WAM! Robot welders help Adelaide’s AML3D transform metal 3D printing
Wire Additive Manufacturing (WAM®) combines centuries-old welding and modern 3D printing technologies for a game-changing fabrication process.
The “lightbulb moment” came to Andy Sales when he was studying a Master of Science in Welding Engineering at the UK’s Cranfield University, an institution that specialises in technology and research. The founder and managing director of innovative Australian start-up, AML3D, was adding to his apprenticeship qualification as a fitter and welder and a Master of Engineering at Deakin University.
“My interest was always in welding and joining,” says Sales who is also degree-qualified as a mechanical engineer and a chartered welding engineer. “I love the topic and I’ve got 30 years of experience.” His expertise has taken him to South America, Africa, Europe and Asia, working in oil and gas, resources, mining, manufacturing and fabrication. The inspiration for what is today AML3D was a subject at Cranfield on 3D metal printing using arc welding technologies – a bead-on-bead approach rather than the metal powder layering used in conventional 3D metal printing.
“I immediately thought, ‘This is very obvious, why aren’t we using this technology now?’” he recalls. “Welding has been around since the late 19th century and one of the early industrial companies was Lincoln Electric – they invented the arc welding technology and they’re a $US6.9 billion company now.”
While arc welding – melting a wire with an electric circuit to form molten beads – has traditionally been a joining process, Sales learned that in the mid-1990s, Rolls-Royce had approached Cranfield to look at alternative ways of manufacturing complex and high-value parts. “If you are working with high nickel or titanium alloys, they’re very expensive and you’re taking a block, machining it all down and throwing away a lot of material,” he explains. “So, they came up with bead-on-bead layering using welding technologies, and that’s where it started for me.”
AML3D was born at the end of 2014 and, after two years of materials testing and trials, the company won a $495,000 Commonwealth Government Accelerating Commercialisation Grant and today has commercial partnerships with leading companies across the aviation, mining, marine and defence sectors.
Sales’ obsession has been ensuring the process, materials and resulting parts are certified to global standards. “It’s a standard welding process to which we apply our own techniques with bespoke equipment to enhance the process, but because it’s such a proven science being used in a different manner to create 3D printed metal products, it makes it a known pathway to get accreditation and certification, which is what customers demand.”
What Sales and his team have created with AML3D combines that welding science with robotics, metallurgy and proprietary software to produce automated wire-fed 3D printing in a freeform environment. This means it can be set up anywhere and to manufacture parts of any size.
“You can put our system in a workshop, on a wharf or a remote mining site – you can put it anywhere,” says Sales. “If a customer wanted to do similar with a standard manufacturing process, they’d have to build a casting shop, which you’re never going to do at the point of need for the component, so our system is very flexible because the footprint is so small.”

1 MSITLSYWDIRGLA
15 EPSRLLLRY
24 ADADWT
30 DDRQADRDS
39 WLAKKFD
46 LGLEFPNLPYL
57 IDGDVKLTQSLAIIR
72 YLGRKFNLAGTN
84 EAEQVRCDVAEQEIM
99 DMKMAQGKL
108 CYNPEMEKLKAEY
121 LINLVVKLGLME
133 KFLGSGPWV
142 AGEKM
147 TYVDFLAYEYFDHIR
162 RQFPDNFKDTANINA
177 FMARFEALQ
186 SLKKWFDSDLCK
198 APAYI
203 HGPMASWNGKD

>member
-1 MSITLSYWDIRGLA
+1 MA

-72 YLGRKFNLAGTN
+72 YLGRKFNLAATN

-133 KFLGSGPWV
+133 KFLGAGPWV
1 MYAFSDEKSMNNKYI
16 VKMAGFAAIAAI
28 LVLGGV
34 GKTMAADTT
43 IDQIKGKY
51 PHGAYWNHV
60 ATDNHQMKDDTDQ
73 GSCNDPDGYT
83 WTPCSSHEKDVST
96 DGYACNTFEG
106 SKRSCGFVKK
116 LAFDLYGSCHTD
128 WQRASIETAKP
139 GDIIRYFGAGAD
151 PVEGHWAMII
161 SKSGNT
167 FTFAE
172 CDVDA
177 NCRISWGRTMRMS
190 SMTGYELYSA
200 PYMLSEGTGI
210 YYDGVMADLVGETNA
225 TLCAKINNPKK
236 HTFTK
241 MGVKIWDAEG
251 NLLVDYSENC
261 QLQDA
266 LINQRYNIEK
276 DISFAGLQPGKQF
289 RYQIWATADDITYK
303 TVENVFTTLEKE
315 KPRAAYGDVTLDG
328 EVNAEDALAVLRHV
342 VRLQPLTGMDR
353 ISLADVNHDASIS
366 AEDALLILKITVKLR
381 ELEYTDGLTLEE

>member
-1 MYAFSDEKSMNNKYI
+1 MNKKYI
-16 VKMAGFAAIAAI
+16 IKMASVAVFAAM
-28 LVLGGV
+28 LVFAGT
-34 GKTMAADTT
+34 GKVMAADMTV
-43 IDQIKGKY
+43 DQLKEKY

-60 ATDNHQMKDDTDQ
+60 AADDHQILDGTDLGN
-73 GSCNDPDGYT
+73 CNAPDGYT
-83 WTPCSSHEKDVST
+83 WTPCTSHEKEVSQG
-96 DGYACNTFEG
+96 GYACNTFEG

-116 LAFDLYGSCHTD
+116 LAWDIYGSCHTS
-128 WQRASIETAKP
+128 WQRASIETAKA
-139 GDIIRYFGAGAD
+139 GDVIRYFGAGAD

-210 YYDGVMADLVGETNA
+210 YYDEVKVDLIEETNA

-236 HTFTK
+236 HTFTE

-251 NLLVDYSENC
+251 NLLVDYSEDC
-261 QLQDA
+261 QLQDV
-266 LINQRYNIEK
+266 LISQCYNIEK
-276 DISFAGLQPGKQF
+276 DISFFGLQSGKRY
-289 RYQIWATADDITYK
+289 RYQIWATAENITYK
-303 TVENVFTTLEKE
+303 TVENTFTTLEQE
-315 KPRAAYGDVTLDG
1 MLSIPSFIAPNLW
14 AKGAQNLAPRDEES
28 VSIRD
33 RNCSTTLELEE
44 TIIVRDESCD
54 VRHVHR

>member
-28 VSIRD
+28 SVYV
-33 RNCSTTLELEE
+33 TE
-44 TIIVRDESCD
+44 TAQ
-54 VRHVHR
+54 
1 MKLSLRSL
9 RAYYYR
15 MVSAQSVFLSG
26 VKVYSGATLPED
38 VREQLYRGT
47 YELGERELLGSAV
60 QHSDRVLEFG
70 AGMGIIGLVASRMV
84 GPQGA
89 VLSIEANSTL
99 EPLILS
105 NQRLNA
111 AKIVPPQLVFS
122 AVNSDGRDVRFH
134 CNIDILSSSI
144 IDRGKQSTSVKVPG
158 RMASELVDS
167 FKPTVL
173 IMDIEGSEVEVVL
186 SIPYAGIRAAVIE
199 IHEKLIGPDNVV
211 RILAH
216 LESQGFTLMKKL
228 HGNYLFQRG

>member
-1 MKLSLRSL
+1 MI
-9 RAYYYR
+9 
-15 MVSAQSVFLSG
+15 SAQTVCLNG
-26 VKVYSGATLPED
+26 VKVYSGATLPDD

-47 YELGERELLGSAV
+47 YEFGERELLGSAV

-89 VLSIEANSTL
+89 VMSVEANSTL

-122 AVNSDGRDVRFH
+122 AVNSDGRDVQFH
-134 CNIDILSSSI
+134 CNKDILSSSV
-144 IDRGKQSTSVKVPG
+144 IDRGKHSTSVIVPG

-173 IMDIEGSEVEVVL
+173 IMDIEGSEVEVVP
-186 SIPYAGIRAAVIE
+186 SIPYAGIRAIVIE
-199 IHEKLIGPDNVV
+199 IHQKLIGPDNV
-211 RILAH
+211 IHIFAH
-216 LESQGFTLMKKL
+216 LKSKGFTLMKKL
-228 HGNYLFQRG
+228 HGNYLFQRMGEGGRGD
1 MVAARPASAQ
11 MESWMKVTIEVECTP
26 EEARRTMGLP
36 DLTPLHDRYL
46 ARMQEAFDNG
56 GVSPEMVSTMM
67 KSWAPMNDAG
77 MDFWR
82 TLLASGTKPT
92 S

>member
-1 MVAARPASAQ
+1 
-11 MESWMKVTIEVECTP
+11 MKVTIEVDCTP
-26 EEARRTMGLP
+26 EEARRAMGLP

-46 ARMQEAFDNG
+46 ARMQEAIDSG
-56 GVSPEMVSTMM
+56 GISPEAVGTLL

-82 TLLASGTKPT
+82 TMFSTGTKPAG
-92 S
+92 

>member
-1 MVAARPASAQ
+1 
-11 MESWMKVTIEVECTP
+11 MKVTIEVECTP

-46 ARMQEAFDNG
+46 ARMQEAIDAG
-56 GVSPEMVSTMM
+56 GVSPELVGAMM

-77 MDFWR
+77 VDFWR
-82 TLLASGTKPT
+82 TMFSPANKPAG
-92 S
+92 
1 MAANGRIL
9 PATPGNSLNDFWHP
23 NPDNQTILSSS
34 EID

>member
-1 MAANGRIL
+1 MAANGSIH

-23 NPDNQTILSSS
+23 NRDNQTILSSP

It also improves the sustainability of operations. As well as saving the metal waste of the traditional methods of casting, forging and machining metals – an AML3D part emerges as close to its final ‘net’ shape – because the process melts metal wire rather than smelting large blocks of metals, it consumes “less energy by order of magnitudes,” says Sales.
The system’s ABB robots “only draw about 4 amps,” says Sales. “And the arc welding units mounted on the robots use about 2-3 times more energy than the robots, but even though you’re running on a three-phase electrical system, the amperage they draw through 24-hour use hardly gets the needle on the meter flickering.”
Sales first encountered ABB industrial robots during that a-ha period at Cranfield University, when the class studying additive manufacturing visited the UK ABB Robotics centre in Milton Keynes. “When I started to look for robotics for our system, I looked at others, too, but ABB was the obvious choice because of their level of support, their sophistication and also the ease of use,” says Sales. AML3D’s first ABB robot system was commissioned in January 2018 and since then, they’ve ordered several more units, some going to Singapore as part of AML3D’s global expansion.
The ABB industrial robots – namely the ABB 2600 and the ABB 1520 working in coordination with ABB A-750 positioners – are essentially working as welders in the AML3D system. “The welding head and torch are mounted on the robot, and the robot points and moves the welder, and so the robot is making the shape,” explains Sales. “We mount other things such as laser sensors on the robot too.”
AML3D only uses wire from suppliers with certification to global standards, and they offer a huge range of metals from ferrous to non-ferrous materials. “Basically, anything that can be welded via traditional methods, we can turn that into a 3D printing process,” he says.
AML3D listed on the ASX last year and Sales is confident of his company’s place in the future of Australian advanced manufacturing. “There’s an insatiable appetite globally for additive manufacturing,” he says. “Tier one companies all the way down to tier threes are looking for ways to improve the bottom line and a lot of them have got additive departments,” he says. “There are huge opportunities out there and it’s only going to keep growing.”
WAM® and AML3D® are registered trademarks of AML3D Limited.